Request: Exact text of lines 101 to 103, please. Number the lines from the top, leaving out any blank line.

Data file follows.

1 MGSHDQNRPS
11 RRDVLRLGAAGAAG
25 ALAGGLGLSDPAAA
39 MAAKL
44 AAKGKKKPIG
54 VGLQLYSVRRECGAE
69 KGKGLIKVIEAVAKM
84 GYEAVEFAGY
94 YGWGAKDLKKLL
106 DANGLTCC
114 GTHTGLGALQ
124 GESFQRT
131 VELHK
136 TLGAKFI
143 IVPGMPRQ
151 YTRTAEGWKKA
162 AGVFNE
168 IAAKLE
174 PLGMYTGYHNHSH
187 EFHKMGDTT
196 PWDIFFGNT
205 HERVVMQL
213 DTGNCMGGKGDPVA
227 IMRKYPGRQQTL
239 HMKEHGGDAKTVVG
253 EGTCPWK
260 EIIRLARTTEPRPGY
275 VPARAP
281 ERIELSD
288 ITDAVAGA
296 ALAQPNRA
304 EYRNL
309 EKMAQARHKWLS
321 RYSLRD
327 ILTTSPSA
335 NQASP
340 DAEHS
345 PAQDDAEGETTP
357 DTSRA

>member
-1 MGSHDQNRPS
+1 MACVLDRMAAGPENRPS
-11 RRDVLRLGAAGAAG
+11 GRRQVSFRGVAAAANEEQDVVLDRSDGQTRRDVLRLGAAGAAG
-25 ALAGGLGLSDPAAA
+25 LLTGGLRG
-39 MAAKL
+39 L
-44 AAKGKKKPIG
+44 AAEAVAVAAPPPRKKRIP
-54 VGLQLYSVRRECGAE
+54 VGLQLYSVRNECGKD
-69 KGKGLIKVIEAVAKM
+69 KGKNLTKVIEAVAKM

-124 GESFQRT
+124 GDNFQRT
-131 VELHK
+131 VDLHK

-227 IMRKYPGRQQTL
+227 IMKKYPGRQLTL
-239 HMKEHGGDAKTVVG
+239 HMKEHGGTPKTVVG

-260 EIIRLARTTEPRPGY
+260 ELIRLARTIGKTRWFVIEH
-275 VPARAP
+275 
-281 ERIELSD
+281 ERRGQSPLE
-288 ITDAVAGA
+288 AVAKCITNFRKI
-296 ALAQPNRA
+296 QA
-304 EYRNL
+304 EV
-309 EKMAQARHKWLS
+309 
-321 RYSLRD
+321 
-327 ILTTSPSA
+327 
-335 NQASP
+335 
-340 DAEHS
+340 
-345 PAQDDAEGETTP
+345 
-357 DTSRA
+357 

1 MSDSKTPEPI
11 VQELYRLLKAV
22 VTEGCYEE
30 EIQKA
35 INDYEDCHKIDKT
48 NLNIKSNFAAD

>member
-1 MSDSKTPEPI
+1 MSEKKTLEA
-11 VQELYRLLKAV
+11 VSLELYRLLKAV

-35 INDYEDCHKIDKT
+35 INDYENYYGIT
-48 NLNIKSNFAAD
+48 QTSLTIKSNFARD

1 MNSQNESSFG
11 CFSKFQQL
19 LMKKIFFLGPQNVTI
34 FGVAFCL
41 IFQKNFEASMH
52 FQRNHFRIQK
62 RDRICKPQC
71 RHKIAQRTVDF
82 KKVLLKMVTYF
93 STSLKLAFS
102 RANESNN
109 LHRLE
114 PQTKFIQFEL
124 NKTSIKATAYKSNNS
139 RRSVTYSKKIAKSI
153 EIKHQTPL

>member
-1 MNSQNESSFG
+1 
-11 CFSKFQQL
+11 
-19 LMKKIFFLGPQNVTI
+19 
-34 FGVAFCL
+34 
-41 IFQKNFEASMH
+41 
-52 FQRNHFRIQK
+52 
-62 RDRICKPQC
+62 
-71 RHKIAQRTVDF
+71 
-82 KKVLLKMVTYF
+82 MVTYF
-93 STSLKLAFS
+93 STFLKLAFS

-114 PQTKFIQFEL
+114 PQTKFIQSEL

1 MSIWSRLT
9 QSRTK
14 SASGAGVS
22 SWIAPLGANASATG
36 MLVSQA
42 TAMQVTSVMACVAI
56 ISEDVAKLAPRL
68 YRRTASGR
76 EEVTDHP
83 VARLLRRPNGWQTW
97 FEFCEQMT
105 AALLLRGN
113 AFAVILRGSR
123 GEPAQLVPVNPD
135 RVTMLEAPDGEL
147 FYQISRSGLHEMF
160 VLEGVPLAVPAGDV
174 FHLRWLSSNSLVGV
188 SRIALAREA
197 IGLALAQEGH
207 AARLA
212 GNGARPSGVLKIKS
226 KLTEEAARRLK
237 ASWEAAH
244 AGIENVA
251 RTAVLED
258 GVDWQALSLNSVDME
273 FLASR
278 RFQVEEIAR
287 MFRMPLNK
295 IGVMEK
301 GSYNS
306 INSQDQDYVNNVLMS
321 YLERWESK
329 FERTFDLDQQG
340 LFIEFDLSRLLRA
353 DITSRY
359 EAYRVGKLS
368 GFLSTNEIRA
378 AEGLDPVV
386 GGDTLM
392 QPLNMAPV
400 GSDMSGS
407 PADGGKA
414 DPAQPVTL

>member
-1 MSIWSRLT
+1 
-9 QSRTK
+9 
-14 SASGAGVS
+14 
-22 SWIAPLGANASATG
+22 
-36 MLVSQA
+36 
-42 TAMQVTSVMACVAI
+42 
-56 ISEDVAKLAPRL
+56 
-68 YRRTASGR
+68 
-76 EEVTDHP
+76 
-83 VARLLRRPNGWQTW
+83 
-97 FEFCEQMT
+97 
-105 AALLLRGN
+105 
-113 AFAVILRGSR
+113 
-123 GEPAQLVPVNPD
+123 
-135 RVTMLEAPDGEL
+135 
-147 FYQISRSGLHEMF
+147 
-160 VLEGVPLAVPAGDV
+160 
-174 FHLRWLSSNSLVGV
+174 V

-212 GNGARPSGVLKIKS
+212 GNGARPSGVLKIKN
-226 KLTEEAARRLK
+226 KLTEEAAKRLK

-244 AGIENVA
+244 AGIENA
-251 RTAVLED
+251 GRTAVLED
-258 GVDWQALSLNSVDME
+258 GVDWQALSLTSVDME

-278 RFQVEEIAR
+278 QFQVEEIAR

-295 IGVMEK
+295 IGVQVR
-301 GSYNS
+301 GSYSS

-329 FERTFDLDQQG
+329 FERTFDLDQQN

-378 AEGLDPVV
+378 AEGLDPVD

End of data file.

+35 INDYENYYGIT
-48 NLNIKSNFAAD
+48 QTSLTIKSNFARD